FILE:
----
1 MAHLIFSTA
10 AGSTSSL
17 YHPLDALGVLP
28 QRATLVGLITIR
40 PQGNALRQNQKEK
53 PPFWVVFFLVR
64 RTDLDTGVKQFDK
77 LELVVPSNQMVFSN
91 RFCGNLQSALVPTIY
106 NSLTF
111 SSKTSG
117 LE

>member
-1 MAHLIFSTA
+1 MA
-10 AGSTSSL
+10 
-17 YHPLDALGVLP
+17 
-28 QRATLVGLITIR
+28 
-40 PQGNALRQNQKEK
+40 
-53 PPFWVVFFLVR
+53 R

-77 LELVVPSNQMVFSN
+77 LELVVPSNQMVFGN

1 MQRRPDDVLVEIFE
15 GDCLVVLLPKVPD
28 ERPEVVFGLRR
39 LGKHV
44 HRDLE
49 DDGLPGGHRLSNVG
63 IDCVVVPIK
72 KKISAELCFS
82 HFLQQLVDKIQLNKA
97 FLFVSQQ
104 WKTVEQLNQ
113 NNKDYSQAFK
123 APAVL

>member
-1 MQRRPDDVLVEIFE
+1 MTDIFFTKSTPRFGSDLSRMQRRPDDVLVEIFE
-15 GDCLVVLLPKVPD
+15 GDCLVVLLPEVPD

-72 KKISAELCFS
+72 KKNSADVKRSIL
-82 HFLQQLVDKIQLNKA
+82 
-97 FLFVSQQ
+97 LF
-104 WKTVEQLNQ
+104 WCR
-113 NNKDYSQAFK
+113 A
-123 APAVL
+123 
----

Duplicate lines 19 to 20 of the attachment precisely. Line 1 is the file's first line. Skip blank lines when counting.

+17 
-28 QRATLVGLITIR